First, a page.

Planes are far more likely to deploy an AvSax fire containment bag than they are lifejackets.

Even though aircraft carry hundreds of lifejackets for passengers, the chances of them being used are remote to the point that it never really happens … yet several planes have already used AvSax to contain mobile electronic devices such as mobile phones and Tablets.

And to go even further when it comes to lifejackets, according to the Wall Street Journal lifejackets have never been needed or properly used by airline passengers.

In a report the Journal states: “You may think the life vest under your airplane seat will save your life if the aircraft ends up in the water. In fact, such a thing has never happened in modern commercial airline flying.

“Even though life vests have been a routine part of overwater air travel, there are problems with their design that limit their usefulness in crash landings. They are so difficult to find under seats and put on securely in an emergency that only 33 passengers of the 150 aboard US Airways Flight 1549 had a life vest after the plane splashed down in the Hudson River in 2009. Only four people managed to properly don their life vest, securing the waist strap so it wouldn’t pop off.”

After this incident the National Transportation Safety Board wrote to the Federal Aviation Administration in 2014 stating: “Current standards are not effective. Life vests could not be correctly donned by the overwhelming majority of passengers in an actual emergency when the vests were needed.”

The NTSB said the crash confirmed earlier research that it will take 7 to 8 seconds or longer to retrieve a life vest from under a seat, but most passengers won’t spend that long looking after a crash, especially if water starts filling the cabin.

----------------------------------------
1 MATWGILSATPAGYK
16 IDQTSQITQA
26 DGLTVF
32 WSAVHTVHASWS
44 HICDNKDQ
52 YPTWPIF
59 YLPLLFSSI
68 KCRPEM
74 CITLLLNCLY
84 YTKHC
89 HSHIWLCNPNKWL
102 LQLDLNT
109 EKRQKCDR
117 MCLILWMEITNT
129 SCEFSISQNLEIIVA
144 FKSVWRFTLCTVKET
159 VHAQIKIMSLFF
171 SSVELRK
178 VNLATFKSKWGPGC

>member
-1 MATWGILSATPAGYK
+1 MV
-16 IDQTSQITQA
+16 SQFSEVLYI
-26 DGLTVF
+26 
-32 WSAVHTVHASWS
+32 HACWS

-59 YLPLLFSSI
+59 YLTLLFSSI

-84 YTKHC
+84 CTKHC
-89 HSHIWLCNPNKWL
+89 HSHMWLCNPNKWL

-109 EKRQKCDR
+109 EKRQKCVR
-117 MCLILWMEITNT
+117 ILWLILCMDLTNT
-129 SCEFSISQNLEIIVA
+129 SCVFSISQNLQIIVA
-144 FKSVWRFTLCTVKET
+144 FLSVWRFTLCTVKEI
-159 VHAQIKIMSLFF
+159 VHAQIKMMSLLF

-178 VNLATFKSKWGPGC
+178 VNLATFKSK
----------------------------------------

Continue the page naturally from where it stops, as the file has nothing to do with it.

The Wall Street Journal adds: “In most crash landings, safety experts say it’s more important to get out of the plane as quickly as possible to avoid any fires than take precious seconds to find a life vest and try to put it on. And laboratory tests and actual emergencies have both shown that passengers will give up and flee before actually finding a vest under their seat.”

Federal Aviation Administration data in the USA reveals that in just nine years battery-powered devices were involved in 113 incidents with "smoke, fire, extreme heat or explosion" on passenger and cargo planes. 

The AvSax is a special fire-retardant bag used when lithium-ion batteries in mobile phones or other electronic devices catch fire and has been deployed on planes several times in 2017. They are now routinely carried by several major airlines.

So how do they work?

Simply pour at least two litres of water into an AvSax and then drop the burning device into the bag. The water activates the polymer gel inside the bag causing it to expand around the device. Should the device keep on venting then the AvSax is tough enough to absorb the force.

In short, the AvSax cools the batteries in the device, reducing the likelihood of the battery catching fire but if it does go into thermal runaway it is all contained within the bag.

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